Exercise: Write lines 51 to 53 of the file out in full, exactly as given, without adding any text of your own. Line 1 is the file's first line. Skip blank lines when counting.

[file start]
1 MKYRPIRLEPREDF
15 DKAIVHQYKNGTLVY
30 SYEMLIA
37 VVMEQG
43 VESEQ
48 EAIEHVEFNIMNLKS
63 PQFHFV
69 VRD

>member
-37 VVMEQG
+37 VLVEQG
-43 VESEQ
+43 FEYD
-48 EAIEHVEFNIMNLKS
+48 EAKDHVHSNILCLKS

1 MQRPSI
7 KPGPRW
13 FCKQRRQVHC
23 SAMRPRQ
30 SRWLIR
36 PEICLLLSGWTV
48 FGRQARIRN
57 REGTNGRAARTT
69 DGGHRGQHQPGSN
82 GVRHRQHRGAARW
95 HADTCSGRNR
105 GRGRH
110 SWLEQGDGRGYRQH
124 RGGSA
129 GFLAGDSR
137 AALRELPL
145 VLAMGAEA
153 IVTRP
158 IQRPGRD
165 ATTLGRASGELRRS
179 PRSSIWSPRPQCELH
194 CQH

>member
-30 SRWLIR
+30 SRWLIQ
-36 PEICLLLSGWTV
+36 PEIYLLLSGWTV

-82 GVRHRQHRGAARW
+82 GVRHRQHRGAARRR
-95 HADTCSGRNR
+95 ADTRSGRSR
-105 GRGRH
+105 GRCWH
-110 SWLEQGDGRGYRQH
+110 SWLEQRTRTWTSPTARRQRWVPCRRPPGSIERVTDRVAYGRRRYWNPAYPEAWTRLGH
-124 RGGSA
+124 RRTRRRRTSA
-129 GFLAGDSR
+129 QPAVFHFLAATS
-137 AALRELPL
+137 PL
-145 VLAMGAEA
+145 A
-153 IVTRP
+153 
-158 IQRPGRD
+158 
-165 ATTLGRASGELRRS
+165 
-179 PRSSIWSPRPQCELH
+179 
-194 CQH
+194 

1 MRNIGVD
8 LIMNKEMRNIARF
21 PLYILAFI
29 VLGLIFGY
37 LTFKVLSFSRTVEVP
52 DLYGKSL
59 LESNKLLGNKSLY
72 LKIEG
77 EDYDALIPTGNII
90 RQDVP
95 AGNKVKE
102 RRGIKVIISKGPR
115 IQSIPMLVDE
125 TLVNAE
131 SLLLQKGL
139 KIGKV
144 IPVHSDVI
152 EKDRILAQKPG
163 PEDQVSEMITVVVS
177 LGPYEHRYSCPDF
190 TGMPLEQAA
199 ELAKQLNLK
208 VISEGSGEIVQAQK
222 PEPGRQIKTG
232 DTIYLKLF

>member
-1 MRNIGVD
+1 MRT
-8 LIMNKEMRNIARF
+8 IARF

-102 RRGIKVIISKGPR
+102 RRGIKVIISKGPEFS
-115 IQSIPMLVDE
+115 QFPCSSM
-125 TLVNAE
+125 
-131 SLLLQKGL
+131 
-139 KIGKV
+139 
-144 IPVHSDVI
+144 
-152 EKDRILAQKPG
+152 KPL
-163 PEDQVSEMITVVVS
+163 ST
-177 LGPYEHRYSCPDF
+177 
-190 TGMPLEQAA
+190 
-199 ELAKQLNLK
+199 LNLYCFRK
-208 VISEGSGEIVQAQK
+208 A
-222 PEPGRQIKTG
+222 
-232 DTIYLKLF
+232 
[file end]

-124 RGGSA
+124 RRTRRRRTSA
-129 GFLAGDSR